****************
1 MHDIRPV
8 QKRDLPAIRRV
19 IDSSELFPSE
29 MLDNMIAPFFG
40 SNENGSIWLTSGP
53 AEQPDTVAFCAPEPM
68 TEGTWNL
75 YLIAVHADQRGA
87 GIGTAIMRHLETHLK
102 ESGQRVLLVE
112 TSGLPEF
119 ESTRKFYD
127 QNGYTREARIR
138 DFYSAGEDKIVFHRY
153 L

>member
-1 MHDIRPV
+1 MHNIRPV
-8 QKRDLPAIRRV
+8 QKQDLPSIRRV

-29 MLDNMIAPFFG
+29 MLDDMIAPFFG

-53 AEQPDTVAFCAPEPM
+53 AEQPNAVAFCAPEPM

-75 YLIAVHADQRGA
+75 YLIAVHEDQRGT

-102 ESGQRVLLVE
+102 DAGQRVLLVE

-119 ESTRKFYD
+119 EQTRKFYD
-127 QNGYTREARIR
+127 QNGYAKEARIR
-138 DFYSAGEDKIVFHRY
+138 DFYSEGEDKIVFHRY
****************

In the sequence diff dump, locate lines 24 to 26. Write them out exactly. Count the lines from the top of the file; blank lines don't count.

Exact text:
+53 AEQPNAVAFCAPEPM

-75 YLIAVHADQRGA
+75 YLIAVHEDQRGT